Why Buy Grass-fed Meat

Written by Eat Organic. Posted in Buy free range pork online, Buy steaks and meat online, Sustainable meat

Buy free range pork online
With concerns about environmental changes and their effects on overall health, some people are looking to buy grass fed steaks, other meats, and seafood versus the traditional grain-fed types. Most supermarkets carry grass fed meat for sale, but you can also buy grass fed steaks and meat online from reputable sources. You can even buy wild sockeye salmon online, along with other seafood. Often, grass fed meats and seafood are leaner and cleaner. Also, cooking tips for sustainable meats vary from their grain-fed counterparts because of differences in flavor and saturated fat.
Health benefits abound when it comes to buying grass-fed meat and seafood. For instance, grass-fed cows carry more vitamins A and E, as well as healthy levels of omega-3 fatty acids. Also, grass-fed beef and steaks tend to carry more beta-carotene, up to seven times more, than grain-fed meats.
Some consumers buy grass fed steaks and free range chicken because they are among some of the popular choices entering the sustainable market. According to research, people eat more than 90 pounds of poultry and more than 60 pounds of beef each year. However, consumers also consider products such as dry aged beef for sale online, and free range pork. Compared to grain-fed pigs, pasture pigs carry more nutrients and produce healthier litters. This is because they come raised with more than 70% more selenium in their milk, and up to 300% more vitamin E.
Not only can consumers buy grass fed steaks, but sustainable seafood is also a healthy option. Differences in calories and fat come to mind when considering wild caught alaskan salmon or other sustainable fish. For instance, wild salmon contains less saturated fat compared to farm-raised, which contains three times more saturated fat than recommended. More importantly, farmed salmon includes approximately 27 grams of fat per half filet compared to wild salmon, which contains 13 grams in a half-size filet. And, for those watching their calories, wild salmon has just over 30% fewer calories than farmed-raised, according to research conducted by the National Nutritional Database.
Most people may gravitate toward grass fed steaks, beef, and other choices because the health benefits tend to outweigh those of their grain-fed counterparts. For example, statistics from 2001 note that an estimated 60 to 80% of U.S. livestock were given antibiotics in their grain feed. While antibiotics in this case are used to prevent disease among livestock, medical experts warn that they can increase antibiotic resistance among humans. This means that if a person gets sick from a superbug, antibiotics may not help with treatment.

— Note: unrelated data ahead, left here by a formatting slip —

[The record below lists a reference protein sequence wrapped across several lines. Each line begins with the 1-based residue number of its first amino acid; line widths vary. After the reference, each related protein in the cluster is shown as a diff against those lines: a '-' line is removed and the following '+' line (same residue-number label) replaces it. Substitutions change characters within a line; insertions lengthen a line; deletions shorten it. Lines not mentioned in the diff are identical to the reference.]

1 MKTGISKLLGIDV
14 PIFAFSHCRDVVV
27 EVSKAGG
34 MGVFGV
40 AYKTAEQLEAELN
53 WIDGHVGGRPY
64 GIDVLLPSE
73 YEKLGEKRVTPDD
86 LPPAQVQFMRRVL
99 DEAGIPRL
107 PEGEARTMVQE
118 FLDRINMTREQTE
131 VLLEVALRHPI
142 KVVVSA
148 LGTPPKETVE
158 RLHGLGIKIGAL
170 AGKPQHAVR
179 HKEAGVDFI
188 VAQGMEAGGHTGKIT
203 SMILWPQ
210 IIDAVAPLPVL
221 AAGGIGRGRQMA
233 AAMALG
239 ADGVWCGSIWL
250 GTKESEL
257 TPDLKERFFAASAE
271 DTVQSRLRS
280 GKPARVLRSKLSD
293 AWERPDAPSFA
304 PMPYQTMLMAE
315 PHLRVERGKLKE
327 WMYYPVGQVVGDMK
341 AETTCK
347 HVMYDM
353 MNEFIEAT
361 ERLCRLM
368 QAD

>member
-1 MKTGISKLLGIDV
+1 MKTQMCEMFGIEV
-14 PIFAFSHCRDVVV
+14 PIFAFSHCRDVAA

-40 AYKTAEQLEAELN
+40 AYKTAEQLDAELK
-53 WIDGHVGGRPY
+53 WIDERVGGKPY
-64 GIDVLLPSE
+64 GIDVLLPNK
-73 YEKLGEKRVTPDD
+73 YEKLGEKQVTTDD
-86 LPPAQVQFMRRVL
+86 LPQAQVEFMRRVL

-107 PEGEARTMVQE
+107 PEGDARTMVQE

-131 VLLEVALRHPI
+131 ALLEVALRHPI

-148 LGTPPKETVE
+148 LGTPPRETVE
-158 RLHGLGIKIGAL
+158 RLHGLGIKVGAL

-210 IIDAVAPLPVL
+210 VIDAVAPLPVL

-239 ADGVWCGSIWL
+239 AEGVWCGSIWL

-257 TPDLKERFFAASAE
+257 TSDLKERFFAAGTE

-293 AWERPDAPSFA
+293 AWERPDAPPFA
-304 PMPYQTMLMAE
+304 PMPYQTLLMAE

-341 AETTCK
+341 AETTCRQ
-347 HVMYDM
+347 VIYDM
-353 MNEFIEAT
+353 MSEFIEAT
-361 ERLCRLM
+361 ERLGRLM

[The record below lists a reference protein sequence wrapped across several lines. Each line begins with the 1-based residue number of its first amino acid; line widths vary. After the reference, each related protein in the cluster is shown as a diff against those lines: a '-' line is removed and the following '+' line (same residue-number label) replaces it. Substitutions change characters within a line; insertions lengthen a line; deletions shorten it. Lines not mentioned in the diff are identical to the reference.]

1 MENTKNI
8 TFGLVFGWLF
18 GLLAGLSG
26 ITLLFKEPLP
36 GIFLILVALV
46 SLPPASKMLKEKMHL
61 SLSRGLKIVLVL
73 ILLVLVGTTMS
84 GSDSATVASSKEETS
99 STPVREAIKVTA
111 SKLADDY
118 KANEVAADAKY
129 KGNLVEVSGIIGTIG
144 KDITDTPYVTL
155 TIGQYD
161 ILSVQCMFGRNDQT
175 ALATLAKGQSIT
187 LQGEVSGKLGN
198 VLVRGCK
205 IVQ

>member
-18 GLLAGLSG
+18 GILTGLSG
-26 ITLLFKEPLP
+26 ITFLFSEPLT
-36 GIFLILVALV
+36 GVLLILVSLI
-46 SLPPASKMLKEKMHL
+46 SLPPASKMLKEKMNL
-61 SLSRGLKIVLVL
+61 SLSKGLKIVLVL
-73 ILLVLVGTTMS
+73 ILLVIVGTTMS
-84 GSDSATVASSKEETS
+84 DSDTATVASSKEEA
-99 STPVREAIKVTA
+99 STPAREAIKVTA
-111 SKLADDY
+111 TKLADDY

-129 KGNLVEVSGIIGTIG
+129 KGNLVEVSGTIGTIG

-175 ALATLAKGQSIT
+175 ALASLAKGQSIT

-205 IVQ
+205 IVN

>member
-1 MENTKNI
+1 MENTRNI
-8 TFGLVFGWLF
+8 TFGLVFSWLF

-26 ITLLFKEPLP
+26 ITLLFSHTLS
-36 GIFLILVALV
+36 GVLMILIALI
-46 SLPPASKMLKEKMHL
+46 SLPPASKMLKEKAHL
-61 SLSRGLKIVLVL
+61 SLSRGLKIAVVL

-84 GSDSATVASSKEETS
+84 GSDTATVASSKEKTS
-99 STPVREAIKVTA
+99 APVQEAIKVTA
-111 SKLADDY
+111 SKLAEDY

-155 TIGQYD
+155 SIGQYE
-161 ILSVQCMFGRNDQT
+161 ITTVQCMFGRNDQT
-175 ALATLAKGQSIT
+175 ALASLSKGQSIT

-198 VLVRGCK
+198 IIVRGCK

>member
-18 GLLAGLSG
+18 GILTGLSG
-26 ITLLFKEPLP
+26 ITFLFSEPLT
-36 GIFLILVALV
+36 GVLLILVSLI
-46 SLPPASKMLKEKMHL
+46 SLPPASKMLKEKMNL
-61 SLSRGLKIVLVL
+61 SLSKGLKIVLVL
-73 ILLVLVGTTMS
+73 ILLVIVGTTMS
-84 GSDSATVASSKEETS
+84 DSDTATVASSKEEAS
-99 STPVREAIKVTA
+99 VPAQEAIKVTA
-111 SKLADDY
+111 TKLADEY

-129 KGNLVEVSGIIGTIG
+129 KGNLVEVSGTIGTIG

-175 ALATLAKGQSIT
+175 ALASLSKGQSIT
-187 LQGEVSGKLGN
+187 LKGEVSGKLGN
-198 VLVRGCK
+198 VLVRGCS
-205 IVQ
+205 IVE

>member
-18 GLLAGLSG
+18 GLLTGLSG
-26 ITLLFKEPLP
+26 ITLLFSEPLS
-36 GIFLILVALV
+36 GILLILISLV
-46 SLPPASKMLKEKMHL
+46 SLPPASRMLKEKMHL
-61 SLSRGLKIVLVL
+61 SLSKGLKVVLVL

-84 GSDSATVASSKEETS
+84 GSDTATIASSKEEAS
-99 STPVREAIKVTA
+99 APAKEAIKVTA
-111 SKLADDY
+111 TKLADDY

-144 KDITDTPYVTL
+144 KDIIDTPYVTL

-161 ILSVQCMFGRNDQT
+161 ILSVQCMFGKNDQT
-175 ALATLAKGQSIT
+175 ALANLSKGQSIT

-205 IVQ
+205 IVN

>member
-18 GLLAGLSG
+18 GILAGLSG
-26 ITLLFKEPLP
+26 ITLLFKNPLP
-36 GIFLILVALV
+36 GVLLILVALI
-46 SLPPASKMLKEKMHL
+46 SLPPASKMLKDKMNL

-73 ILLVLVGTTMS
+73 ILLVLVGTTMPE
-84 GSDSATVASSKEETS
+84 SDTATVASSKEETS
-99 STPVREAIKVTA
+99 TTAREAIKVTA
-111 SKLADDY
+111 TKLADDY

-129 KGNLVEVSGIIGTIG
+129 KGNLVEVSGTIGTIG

In addition, people who buy grass fed steaks, and other meats and seafood note the cleanliness compared to grain-fed options. According to a 2011 study by the journal Clinical Infectious Diseases, almost 50% of meat and poultry available in grocery stores contained Staph bacteria that can make people sick. Possible factors include the use of antibiotics in grain feed and improper handling of the meat and poultry. Such risks make grass fed steaks and meats more attractive as a clean-eating alternative.
Consumers who switch to grass fed meats and seafood should also consider the differences in cooking compared to their grain-fed counterparts. Because there is less fat in grass fed meats, you can reduce their cooking time to avoid overcooking. It also helps to lower the temperature on the stove or oven a little so the meat cooks completely without burning.
Typically, reduced fat often means reduced flavor, so you can add seasonings, vegetables such as chopped onions or sun-dried tomatoes, and even grated cheese to make the grass-fed beef, poultry, or fish more flavorful. It also helps to add cooking spray or olive oil to prevent the meat or seafood from sticking or drying out.
Although the healthier alternative of buying grass fed beef, poultry, and seafood accounts for less than 10% of all meat sales in the United States, the option to switch to grass fed appears to be a growing trend. Most grocery stores, health food markets, and online retailers provide the option to buy grass fed steaks and other choices for better health.
What are your reasons for making the switch to grass fed meat and seafood? Share in the comments below.

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